Seneca the Younger, Epistles

LCL 76: 52-53

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The Epistles Of Seneca

aptiorem esse ad bonam mentem quam quae se multis experimentis, longa ac frequenti rerum paenitentia edomuit, quae ad salutaria mitigatis adfectibus venit. Hoc est huius boni tempus; quisquis senex ad sapientiam pervenit, annis pervenit. Vale.

LXIX. Seneca Lvcilio svo salvtem

1Mutare te loca et aliunde alio1 transilire nolo; primum, quia tam frequens migratio instabilis animi est. Coalescere otio non potest, nisi desît circumspicere et errare. Ut animum possis continere, 2primum corporis tui fugam siste. Deinde plurimum remedia continuata proficiunt. Interrumpenda non est quies et vitae prioris oblivio. Sine dediscere oculos tuos, sine aures adsuescere sanioribus verbis. Quotiens processeris, in ipso transitu aliqua, quae 3renovent cupiditates tuas, tibi occurrent. Quemadmodum ei,2 qui amorem exuere conatur, evitanda est omnis admonitio dilecti corporis, nihil enim facilius quam amor recrudescit, ita qui deponere vult desideria rerum omnium, quarum cupiditate flagravit,


Epistle LXIX.

however, that any time of life is more fitted to the attainment of a sound mind than that which has gained the victory over itself by many trials and by long and oft-repeated regret for past mistakes, and, its passions assuaged, has reached a state of health. This is indeed the time to have acquired this good; he who has attained wisdom in his old age, has attained it by his years. Farewell.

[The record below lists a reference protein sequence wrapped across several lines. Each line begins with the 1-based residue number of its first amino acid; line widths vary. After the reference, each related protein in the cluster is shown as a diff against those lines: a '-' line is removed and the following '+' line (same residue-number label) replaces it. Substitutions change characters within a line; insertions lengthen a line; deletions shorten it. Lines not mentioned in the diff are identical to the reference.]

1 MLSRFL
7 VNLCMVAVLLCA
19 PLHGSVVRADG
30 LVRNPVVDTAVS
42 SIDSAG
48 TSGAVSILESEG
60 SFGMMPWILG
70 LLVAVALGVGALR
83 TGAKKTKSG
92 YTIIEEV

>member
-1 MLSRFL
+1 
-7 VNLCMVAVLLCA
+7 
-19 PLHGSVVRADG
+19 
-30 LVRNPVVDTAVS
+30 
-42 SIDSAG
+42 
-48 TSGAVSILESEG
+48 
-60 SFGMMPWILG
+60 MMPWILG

LXIX. On Rest and Restlessness

I do not like you to change your headquarters and scurry about from one place to another. My reasons are,—first, that such frequent flitting means an unsteady spirit. And the spirit cannot through retirement grow into unity unless it has ceased from its inquisitiveness and its wanderings. To be able to hold your spirit in check, you must first stop the runaway flight of the body. My second reason is, that the remedies which are most helpful are those which are not interrupted.a You should not allow your quiet, or the oblivion to which you have consigned your former life, to be broken into. Give your eyes time to unlearn what they have seen, and your ears to grow accustomed to more wholesome words. Whenever you stir abroad you will meet, even as you pass from one place to another, things that will bring back your old cravings. Just as he who tries to be rid of an old love must avoid every reminder of the person once held dear (for nothing grows again so easily as love), similarly, he who would lay aside his desire for all the things which he

DOI: 10.4159/DLCL.seneca_younger-epistles.1917